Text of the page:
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The New Arab

More than half Yemen's population are going hungry

Millions of people are in urgent need across the war-torn country [AFP]

Date of publication: 29 January, 2016

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Yemenis are facing growing food insecurity as prices skyrocket due to ongoing conflict and import restrictions, says the UN agricultural agency.
More than half of Yemen's population face hunger, an increase of 12 per cent in the past eight months, the UN agricultural agency has revealed.

Some 14.4 million Yemenis are food insecure as prices skyrocket due to ongoing conflict and import restrictions, cautioned the UN Food and Agriculture Organisation.

"The numbers are staggering," said Etienne Peterschmitt, the FAO's emergency response team leader in Yemen.

He called the situation "a forgotten crisis, with millions of people in urgent need across the war-torn country", reported the UN.

"Under these critical conditions, it's more important than ever to help families produce their own food and reduce their dependence on increasingly scarce and costly food imports," he added.

Food and fuel prices in the country have risen dramatically since the conflict escalated in March 2015 due to fuel shortages and import restrictions.

Yemen relies on imports for more than 90 percent of its staple foods as only four percent of land is arable - and only a small proportion of that is used to produce food.

The FAO said the 2.3 million people who are now internally displaced - an increase of more than 400 percent since January 2015 - is placing additional pressure on host communities to provide food.

FAO Representative in Yemen Salah Elhajj Hassan said urgent support was needed to help families grow food and protect their livestock, and measures were needed to facilitate much-needed food and fuel imports.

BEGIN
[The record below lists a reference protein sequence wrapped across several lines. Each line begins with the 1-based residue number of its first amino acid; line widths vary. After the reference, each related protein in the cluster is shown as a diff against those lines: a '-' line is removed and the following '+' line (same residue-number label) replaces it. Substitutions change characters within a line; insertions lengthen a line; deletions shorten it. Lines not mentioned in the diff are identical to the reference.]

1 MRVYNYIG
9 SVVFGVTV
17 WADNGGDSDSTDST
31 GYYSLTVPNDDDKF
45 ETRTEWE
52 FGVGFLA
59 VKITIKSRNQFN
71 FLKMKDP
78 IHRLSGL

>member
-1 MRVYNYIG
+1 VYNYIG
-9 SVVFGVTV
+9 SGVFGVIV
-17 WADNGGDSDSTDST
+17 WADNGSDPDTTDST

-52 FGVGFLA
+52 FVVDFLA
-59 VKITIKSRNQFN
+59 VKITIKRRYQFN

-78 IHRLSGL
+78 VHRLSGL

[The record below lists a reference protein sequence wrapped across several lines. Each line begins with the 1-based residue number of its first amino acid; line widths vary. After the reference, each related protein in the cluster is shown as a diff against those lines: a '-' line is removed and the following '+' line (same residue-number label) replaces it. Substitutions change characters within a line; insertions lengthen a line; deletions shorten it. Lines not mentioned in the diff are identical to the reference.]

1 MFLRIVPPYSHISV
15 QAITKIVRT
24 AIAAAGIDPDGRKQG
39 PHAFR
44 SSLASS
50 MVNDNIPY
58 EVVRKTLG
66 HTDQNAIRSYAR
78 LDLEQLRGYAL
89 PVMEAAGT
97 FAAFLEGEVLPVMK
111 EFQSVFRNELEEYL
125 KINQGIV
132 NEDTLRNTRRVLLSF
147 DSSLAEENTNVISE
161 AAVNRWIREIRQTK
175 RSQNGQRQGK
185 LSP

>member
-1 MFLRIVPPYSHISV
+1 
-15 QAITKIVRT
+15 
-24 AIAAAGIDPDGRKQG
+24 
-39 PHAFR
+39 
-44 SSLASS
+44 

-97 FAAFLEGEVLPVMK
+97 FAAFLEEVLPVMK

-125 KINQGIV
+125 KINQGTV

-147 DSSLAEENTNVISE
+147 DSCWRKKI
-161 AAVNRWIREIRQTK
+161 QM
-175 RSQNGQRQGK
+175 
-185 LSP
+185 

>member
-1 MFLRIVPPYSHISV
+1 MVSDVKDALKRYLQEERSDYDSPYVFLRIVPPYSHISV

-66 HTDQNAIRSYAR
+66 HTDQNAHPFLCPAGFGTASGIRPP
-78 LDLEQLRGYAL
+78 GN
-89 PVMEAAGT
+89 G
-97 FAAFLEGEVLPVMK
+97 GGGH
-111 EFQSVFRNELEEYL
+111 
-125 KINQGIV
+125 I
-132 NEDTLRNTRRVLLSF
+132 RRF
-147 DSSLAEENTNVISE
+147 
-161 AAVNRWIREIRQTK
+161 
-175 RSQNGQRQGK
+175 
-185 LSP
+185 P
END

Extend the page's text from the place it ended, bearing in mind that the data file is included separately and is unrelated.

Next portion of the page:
"Food insecurity and malnutrition are becoming highly critical," he said.
To manage the crisis the FAO has increased its annual funding appeal for Yemen in 2016 to $25 million.


A shortage of materials such as seeds and fertilisers has also seriously reduced crop production, while two cyclones in November disrupted fishing along the country's coastline.

To manage the crisis the FAO has increased its annual funding appeal for Yemen in 2016 to $25 million.

Yemen descended into further chaos when the Saudi-led coalition began airstrikes in March to support the government and push back Houthi rebels who had seized the capital, Sanaa, in previous months.

Earlier this week, the UN issued a report calling on the Security Council to investigate reports of violations of international humanitarian law and human rights law in Yemen by all parties.

On 6 January, the UN Security Council made fresh appeals for a truce in Yemen, amid reports that civilian casualties had exceeded 8,100 since the Saudi-led coalition entered the conflict.

The UN also released a report earlier this month, estimating that at least 2.9 million Yemeni children had been forced out of school since March 2015. 

So far, UN attempts to broker a ceasefire have been unsuccessful.

Peace talks between Yemen's government and the Houthi rebels were postponed on 9 January due to ongoing fighting.

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